What America’s Coup In Ukraine Did

Protesters gathered to demonstrate as legislators voted in favour of a draft law to give special status to the eastern regions locked in conflict between the Ukrainian military and pro-Russia separatists
Photograph: Sergey Dolzhenko/EPA

By Eric Zuesse for Global Research – On March 23rd, Gallup headlined “South Sudan, Haiti and Ukraine Lead World in Suffering”, and the Ukrainian part of that can unquestionably be laid at the feet of U.S. President Barack Obama, who in February 2014 imposed upon Ukraine a very bloody coup (see it here), which he and his press misrepresented (and still misrepresent) as being (and still represent as having been) a ‘democratic revolution’, but was nothing of the sort, and actually was instead the start of the Ukrainian dictatorship and the hell that has since destroyed that country, and brought the people there into such misery, it’s now by far the worst in Europe, and nearly tied with the worst in the entire world.

South Koreans Converge In Seongju To Protest THAAD Deployment

zoominkorea.org

By Staff of Zoom In Korea – On March 18, approximately 5,000 people from across South Korea gathered in Soseong-ri, Seongju County to protest the deployment of the U.S. Terminal High Altitude Area Defense (THAAD) missile system. The action was organized by a coalition of anti-THAAD task forces composed of residents in Seongju and Gimcheon near the deployment site, as well as the Won Buddhists, and joined by similar task forces formed in Daegu/North Gyeongsang Province and Busan/Ulsan/South Gyeongsang Province, as well as a national task force composed of peace/anti-war organizations and a long list of civic groups.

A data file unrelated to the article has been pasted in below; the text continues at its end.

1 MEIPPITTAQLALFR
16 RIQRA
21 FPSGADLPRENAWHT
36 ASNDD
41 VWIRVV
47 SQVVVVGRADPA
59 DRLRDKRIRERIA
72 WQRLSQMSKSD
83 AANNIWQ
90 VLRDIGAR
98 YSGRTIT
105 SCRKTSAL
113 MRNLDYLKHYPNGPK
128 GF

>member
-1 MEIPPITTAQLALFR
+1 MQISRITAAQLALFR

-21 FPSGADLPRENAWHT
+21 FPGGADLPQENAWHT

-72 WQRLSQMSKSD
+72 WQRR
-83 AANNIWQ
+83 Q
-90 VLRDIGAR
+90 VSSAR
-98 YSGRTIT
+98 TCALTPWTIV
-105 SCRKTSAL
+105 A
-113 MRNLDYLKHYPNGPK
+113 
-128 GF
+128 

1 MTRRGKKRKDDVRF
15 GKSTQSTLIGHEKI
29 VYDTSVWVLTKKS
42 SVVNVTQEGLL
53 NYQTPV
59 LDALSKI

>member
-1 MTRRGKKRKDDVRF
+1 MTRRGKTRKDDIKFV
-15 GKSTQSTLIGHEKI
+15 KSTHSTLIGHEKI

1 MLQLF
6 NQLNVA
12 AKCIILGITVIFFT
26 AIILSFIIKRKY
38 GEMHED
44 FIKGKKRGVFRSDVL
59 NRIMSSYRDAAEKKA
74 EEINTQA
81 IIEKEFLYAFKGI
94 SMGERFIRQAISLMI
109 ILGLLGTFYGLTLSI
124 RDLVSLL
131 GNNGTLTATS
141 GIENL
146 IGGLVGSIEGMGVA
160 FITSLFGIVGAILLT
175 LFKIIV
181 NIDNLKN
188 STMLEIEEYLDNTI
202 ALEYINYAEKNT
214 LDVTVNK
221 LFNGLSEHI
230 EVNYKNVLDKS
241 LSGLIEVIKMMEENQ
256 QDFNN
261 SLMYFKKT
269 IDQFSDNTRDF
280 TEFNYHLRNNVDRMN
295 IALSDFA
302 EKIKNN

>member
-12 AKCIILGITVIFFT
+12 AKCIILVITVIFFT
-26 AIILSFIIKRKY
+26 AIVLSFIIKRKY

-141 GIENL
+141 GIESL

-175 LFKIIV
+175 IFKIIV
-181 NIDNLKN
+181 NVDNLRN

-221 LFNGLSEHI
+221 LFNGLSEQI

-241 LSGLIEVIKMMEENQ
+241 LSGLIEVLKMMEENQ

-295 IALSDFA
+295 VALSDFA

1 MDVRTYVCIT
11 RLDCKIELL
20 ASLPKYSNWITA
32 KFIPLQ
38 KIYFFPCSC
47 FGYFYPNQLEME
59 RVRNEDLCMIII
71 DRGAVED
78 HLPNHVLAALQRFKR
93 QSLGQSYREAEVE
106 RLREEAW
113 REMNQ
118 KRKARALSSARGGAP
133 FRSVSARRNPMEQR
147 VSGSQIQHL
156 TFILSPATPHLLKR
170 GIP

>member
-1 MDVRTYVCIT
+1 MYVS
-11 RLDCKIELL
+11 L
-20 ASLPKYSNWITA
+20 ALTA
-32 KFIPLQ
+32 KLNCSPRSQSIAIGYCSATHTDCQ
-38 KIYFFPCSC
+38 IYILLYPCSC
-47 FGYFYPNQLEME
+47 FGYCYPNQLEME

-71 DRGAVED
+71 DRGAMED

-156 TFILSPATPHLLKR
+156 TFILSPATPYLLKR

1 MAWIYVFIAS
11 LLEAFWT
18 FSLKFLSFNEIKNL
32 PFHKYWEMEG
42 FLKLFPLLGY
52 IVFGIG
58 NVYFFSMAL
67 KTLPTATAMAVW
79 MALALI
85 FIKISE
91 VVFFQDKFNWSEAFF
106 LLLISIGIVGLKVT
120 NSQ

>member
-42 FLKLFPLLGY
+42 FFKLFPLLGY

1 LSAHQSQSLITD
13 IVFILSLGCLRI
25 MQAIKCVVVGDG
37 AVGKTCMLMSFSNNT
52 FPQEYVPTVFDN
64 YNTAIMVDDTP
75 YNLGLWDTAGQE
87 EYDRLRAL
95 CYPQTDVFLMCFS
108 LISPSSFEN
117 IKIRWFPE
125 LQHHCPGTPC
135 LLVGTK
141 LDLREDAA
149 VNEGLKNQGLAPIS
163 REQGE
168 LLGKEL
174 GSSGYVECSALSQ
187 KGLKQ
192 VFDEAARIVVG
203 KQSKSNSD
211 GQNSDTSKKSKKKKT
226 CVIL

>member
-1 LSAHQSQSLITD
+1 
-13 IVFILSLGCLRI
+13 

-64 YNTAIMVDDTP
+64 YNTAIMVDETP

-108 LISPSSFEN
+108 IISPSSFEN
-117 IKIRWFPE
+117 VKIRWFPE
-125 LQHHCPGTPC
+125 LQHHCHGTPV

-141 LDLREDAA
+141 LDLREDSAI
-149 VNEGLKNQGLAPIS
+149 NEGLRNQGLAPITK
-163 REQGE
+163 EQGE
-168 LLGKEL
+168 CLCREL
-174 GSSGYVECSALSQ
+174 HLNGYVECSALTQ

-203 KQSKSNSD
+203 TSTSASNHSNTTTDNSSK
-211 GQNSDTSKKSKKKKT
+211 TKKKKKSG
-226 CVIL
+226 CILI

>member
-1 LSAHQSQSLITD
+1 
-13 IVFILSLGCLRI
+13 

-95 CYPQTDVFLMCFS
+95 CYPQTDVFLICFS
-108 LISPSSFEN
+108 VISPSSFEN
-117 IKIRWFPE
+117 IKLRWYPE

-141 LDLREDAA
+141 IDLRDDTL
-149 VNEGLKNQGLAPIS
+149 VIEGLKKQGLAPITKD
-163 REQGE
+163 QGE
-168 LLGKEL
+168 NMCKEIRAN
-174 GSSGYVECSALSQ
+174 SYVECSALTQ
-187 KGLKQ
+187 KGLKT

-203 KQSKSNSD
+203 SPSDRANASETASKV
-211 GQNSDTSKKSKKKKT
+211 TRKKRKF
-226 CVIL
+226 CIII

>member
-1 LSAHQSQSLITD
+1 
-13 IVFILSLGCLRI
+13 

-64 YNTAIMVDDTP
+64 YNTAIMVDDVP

Reality And The US-Made Famine In Yemen

Pakistan UN Drones

By Kathy Kelly for Antiwar – This week at the Voices for Creative Nonviolence office in Chicago, my colleague Sabia Rigby prepared a presentation for a local high school. She’ll team up with a young friend of ours, himself a refugee from Iraq, to talk about refugee crises driven by war. Sabia recently returned from Kabul where she helped document the young Afghan Peace Volunteers’ efforts to help bring warmth, food and education to internally displaced families living in makeshift camps, having fled the Afghan War when it raged near their former homes. Last year Sabia had been visiting with refugees in “the Calais Jungle,” who were fleeing the Middle East and several African countries for Britain.

Government’s Own Data Shows US Interfered In 81 Foreign Elections

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By Claire Bernish for Mint Press News – On Monday, FBI Director James Comey confirmed for the first time publicly that the bureau is officially investigating hotly contentious allegations of Russian meddling in the U.S. election — but, even if proven true, such geopolitical escapades better characterize the routine behavior of accuser than of accused. “The F.B.I., as part of our counterintelligence effort, is investigating the Russian government’s efforts to interfere in the 2016 president election,” the director announced, adding the bureau would conduct a probe to discern whether Trump’s associates had contact with Russian officials. Despite that the U.S. has hypocritically exerted influence over foreign elections in all corners of the globe — in fact, it has arrogantly done so a whopping 81 times between 1946 and 2000, alone — with just one-third of those operations undertaken overtly.

It’s Time For The U.S. To Negotiate A Peace Treaty With North Korea

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By Ann Wright for NK News – Why are discussions for a peace treaty with North Korea not an option to resolve the extraordinarily dangerous tensions on the Korean peninsula? At long last, experts with long experience negotiations with the North Koreans are publicly calling for negotiations. Many in the Washington beltway think-tanks have finally acknowledged that the Obama policy of “strategic patience” did not result in a slowdown in the North Korean nuclear weapon and missile programs, but in fact provided room for the North Koreans to expand their research and testing of both nuclear weapon and missile technology. They acknowledge that the U.S. government must deal with the reality that sanctions

How To End The Korean War